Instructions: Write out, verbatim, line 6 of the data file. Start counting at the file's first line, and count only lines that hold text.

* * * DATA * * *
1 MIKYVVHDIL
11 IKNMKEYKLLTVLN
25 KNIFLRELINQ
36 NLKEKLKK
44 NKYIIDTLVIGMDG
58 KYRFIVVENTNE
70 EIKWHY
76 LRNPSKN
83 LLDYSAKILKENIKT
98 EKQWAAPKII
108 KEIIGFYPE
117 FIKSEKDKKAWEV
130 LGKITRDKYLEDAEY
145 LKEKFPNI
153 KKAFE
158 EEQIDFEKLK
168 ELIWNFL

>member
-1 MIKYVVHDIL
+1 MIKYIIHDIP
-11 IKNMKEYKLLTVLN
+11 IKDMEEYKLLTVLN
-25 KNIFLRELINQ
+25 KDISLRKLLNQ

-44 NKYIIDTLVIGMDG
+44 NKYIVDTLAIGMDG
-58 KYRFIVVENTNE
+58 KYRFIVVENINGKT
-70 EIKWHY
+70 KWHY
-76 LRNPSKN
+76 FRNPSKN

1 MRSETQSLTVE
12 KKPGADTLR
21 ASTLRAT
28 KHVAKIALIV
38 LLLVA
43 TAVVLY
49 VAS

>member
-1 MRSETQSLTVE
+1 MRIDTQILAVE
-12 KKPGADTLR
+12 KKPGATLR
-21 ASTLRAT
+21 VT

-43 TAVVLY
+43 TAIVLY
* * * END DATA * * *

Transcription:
58 KYRFIVVENTNE